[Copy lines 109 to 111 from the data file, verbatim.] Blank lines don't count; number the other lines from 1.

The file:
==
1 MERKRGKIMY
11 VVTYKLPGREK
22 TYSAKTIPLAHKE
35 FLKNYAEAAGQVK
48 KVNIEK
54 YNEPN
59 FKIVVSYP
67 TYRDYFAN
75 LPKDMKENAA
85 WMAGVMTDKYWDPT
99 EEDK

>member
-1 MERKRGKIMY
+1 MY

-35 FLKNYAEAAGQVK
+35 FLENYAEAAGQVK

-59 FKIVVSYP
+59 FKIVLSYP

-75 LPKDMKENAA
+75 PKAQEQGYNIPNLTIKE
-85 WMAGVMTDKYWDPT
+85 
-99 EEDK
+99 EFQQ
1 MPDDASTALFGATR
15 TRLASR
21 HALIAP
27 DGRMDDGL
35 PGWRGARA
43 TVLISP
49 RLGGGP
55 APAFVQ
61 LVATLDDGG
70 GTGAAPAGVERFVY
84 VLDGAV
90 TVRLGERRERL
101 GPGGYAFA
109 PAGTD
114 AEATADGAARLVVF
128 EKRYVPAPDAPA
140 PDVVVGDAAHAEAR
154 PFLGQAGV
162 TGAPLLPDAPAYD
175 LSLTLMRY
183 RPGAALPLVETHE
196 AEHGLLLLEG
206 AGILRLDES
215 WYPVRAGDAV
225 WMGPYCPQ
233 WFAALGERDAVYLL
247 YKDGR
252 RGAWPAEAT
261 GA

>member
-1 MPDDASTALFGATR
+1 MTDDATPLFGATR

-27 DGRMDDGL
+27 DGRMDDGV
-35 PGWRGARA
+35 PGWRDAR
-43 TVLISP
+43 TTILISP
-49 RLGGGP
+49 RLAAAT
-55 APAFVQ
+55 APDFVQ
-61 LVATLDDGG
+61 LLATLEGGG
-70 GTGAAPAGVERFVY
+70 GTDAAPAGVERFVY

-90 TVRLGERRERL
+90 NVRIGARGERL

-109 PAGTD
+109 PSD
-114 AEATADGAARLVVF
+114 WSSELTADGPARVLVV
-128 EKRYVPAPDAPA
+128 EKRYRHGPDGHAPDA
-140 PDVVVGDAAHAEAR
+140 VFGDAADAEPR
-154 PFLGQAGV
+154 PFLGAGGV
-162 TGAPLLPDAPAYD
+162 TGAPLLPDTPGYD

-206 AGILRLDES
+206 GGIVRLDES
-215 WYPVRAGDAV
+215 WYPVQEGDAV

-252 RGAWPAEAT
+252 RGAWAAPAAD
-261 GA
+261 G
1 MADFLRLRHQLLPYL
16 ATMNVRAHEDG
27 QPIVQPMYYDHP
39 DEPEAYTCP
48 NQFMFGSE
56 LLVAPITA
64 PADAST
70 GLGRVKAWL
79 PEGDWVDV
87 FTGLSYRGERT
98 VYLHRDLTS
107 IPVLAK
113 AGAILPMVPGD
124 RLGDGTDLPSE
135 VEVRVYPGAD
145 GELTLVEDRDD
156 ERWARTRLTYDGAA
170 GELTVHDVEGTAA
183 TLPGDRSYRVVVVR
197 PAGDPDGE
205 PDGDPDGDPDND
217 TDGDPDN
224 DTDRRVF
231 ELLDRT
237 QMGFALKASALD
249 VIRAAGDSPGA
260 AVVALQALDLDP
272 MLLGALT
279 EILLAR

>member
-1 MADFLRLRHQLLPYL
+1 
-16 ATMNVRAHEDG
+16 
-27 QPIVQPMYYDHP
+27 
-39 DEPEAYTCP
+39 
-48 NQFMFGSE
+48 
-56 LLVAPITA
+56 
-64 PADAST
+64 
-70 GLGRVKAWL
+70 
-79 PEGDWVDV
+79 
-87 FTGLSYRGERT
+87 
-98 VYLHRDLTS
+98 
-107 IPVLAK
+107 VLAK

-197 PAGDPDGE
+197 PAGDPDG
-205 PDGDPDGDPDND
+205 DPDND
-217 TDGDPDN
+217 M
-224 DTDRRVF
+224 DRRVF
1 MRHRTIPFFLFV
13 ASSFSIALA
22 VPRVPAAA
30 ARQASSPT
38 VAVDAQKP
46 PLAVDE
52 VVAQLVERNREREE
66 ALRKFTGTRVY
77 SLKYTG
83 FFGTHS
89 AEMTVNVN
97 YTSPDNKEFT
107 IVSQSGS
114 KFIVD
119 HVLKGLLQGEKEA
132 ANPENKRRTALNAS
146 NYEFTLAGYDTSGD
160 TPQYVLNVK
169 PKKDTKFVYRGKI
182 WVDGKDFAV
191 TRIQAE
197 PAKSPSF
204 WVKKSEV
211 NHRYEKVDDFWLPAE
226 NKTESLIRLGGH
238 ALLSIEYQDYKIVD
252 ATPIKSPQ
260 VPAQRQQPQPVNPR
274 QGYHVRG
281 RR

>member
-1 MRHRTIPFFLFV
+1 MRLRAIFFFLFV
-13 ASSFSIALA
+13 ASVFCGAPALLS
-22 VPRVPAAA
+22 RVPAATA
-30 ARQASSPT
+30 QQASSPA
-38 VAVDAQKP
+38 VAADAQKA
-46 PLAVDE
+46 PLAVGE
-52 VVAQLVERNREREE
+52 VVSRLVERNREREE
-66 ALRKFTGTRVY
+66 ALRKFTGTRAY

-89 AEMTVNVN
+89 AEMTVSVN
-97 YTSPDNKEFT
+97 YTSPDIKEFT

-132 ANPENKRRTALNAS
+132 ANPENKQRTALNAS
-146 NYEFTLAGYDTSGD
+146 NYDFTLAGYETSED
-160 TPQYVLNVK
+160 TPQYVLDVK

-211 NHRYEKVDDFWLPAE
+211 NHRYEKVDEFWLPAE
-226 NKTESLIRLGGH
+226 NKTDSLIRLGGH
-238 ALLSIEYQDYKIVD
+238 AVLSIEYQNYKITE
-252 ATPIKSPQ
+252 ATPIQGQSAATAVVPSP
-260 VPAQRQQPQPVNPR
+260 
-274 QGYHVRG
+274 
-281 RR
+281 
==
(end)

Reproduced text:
156 ERWARTRLTYDGAA
170 GELTVHDVEGTAA
183 TLPGDRSYRVVVVR